A MAN has admitted killing a North-East schoolboy whose semi-naked body was found in a derelict house more than two decades ago.
But Steven Grieveson today (Monday, Feb 11) denied the murder of 14-year-old Simon Martin in 1990.
The circumstances surrounding the teenager's death have remained a mystery ever since his body was found in a derelict building in Sunderland.
During a hearing at Newcastle Crown Court today (Monday February 11), via videolink to HMP Frankland, Grieveson pleaded not guilty to a charge of murder.
But Brian Hegarty, defending, told the hearing: "Mr Grieveson will not dispute that he is responsible for the death."
Judge James Goss QC told the court: "That does not mean he is admitting murder, he is admitting unlawful killing."
A trial will take place in June to determine whether 42-year-old Grieveson is guilty of murder or manslaughter.
The court heard the issues at trial may be diminished responsibility and/or a lack of intent.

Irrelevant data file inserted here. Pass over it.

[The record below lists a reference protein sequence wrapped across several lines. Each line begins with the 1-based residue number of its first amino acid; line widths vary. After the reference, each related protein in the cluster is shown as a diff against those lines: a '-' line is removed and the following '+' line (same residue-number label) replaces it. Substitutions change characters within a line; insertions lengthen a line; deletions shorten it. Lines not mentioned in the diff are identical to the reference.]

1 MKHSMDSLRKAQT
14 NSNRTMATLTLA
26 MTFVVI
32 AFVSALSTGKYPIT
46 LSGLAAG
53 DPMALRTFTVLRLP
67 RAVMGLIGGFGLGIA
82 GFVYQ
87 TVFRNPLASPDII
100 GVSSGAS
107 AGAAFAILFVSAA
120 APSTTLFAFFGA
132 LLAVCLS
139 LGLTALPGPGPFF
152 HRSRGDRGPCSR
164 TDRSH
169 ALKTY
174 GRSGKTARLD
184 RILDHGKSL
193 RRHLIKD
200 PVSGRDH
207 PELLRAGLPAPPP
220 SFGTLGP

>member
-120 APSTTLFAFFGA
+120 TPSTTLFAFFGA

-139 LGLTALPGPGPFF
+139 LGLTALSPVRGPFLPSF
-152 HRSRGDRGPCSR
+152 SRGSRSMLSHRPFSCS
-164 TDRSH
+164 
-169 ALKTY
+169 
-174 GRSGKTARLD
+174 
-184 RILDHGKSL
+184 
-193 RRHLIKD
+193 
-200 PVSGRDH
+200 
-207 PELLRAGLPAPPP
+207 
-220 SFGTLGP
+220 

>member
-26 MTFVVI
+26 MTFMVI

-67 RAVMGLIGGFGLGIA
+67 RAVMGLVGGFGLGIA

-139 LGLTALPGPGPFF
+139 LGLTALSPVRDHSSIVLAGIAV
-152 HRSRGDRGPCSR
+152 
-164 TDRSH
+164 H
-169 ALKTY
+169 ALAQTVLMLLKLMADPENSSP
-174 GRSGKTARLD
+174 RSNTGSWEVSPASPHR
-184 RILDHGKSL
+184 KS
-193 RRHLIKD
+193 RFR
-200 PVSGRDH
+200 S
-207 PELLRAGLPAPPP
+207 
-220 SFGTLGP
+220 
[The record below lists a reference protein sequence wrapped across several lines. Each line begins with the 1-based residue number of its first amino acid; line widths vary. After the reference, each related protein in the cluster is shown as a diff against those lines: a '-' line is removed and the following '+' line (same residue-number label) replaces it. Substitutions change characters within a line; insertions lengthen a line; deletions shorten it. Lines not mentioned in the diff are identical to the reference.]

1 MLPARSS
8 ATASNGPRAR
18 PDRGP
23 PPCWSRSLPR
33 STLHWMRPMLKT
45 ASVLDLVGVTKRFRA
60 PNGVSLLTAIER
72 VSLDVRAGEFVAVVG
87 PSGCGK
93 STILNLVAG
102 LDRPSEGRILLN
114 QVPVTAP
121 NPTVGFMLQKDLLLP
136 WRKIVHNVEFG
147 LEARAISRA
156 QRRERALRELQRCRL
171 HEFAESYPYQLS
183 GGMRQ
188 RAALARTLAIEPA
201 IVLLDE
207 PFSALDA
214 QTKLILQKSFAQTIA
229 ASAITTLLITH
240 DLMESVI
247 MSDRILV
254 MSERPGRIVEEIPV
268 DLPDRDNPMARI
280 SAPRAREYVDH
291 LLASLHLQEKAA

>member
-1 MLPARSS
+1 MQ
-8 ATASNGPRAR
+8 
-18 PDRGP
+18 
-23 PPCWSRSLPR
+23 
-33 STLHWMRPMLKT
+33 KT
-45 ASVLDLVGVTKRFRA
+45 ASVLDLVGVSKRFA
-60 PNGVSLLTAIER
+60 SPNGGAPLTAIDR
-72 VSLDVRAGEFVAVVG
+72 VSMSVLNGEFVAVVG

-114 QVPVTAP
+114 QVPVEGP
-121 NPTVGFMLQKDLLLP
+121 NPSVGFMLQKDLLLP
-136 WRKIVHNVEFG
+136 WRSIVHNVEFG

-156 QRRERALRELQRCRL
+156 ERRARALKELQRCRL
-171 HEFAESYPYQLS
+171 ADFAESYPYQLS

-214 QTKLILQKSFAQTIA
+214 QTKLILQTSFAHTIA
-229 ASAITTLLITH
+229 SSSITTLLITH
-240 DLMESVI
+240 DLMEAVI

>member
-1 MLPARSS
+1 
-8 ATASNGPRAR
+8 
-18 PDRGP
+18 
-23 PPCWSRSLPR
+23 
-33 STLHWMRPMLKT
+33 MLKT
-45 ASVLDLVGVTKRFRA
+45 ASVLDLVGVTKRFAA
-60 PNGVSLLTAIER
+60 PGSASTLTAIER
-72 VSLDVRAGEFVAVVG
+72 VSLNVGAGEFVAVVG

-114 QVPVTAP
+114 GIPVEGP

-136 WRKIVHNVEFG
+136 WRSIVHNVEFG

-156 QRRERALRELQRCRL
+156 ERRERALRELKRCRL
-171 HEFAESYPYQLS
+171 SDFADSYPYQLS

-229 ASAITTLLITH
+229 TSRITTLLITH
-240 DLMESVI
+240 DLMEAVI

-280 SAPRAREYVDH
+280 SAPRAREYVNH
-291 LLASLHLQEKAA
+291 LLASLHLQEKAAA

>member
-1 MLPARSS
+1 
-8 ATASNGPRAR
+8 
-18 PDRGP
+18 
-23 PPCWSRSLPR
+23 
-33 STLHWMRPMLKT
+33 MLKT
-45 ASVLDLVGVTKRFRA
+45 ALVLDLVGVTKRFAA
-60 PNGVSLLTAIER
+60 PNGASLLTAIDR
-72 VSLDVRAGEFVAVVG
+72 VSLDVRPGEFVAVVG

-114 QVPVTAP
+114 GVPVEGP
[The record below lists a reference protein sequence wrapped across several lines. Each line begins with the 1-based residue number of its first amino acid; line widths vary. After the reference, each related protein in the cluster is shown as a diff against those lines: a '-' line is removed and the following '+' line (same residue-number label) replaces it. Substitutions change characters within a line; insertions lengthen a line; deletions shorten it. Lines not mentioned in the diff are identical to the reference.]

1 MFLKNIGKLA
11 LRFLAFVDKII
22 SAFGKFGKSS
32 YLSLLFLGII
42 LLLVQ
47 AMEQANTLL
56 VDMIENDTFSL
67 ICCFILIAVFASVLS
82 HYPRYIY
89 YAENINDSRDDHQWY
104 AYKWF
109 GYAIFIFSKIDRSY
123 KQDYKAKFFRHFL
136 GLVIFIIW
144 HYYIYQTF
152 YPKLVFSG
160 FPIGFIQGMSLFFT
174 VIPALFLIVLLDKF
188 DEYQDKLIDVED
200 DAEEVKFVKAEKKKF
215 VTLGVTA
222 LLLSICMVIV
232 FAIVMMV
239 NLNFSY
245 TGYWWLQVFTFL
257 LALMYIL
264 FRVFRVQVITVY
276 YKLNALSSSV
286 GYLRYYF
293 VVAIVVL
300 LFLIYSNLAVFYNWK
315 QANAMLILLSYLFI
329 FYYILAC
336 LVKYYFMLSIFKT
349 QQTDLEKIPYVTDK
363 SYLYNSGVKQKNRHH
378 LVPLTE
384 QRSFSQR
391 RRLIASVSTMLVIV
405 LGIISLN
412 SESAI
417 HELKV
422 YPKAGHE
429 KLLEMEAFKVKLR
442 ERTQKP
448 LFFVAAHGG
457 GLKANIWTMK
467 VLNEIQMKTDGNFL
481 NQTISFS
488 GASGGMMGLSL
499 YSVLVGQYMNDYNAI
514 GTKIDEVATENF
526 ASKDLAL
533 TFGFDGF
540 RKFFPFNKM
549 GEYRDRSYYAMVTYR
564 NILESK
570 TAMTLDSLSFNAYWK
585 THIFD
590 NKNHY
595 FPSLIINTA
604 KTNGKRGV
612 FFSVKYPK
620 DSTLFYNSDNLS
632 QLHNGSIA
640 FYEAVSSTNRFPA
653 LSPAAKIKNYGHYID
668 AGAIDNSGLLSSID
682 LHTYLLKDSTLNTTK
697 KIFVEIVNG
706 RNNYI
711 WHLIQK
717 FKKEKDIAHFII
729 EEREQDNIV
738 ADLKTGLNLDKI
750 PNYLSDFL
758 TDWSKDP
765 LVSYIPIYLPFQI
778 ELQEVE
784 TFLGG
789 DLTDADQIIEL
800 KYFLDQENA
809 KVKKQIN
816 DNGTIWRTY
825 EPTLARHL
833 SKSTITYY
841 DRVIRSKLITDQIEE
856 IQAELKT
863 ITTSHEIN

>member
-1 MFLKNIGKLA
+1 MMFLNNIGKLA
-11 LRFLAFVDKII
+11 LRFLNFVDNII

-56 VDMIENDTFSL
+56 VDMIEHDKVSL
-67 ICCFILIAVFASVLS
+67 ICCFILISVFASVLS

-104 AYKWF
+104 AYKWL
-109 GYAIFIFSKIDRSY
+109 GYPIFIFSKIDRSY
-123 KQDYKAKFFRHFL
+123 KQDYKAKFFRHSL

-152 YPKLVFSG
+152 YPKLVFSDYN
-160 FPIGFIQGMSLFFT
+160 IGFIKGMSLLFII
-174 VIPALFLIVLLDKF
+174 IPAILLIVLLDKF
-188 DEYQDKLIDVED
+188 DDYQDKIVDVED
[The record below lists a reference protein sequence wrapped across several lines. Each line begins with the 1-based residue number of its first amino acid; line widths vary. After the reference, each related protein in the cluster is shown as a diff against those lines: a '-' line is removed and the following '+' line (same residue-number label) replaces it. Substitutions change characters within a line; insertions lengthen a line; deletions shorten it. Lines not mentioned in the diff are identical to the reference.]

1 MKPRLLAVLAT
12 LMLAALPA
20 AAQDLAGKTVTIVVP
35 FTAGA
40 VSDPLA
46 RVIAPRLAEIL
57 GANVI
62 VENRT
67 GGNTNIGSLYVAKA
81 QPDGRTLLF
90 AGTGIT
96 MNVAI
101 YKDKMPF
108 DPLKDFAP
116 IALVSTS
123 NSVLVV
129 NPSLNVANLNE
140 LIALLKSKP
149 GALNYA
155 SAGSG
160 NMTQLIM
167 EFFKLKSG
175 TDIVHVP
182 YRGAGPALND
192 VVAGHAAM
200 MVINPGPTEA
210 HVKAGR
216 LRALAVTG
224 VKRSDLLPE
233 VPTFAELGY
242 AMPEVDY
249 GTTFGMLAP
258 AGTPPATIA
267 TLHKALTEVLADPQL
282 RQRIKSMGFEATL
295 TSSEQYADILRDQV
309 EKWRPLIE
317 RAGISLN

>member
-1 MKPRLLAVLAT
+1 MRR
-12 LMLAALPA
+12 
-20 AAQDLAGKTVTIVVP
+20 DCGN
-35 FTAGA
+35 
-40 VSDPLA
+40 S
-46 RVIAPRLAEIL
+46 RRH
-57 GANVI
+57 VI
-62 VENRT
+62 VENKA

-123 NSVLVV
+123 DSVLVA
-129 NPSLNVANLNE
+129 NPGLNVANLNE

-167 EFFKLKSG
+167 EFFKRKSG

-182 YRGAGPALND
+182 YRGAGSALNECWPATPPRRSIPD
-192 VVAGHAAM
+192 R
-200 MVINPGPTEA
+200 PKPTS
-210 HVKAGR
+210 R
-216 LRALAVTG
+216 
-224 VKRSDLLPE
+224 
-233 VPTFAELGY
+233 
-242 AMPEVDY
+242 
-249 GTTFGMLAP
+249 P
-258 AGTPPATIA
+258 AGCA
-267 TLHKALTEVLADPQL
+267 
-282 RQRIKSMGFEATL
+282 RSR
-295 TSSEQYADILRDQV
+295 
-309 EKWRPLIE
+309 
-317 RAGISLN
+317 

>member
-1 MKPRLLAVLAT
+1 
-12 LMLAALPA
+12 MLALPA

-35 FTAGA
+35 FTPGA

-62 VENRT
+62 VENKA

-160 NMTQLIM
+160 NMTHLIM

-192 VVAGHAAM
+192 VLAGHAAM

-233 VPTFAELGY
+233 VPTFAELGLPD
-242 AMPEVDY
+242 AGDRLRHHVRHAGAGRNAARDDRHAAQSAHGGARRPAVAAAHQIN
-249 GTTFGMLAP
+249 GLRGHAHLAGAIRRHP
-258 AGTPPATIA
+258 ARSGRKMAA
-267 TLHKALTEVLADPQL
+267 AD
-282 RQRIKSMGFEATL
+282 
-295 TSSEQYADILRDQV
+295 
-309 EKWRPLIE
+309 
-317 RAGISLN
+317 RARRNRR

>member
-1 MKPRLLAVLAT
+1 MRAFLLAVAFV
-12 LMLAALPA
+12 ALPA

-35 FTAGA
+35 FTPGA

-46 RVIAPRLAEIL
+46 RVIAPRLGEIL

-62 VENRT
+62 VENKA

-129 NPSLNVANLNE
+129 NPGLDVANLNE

Prosecutor William Lowe QC told the court: "The crown's allegation is he murdered Simon Martin, he is admitting unlawfully having killed him."
Simon ran away from his home on Amy Street, in Southwick, Sunderland, on May 18, 1990.
His body was found at Gillside House, a derelict Victorian building awaiting demolition, on the Roker coast.
Simon, who lived with his brother Robert, father Robert Snr, and mother Jean, was described as a "cheerful and friendly boy", who was a regular visitor to the amusement arcades at Roker and Seaburn.
In the wake of his death police trawled attractions along the coast trying to piece together what happened to him.
He had been battered to death with a piece of rubble.
Grieveson, who was wearing a black tracksuit top with striped sleeves, spoke only to confirm his name and say "not guilty" to the murder charge when it was read out in court.
No manslaughter charge was put to the defendant.
He was remanded in custody and will appear at court for a further hearing in March. A trial is scheduled to begin on June 24.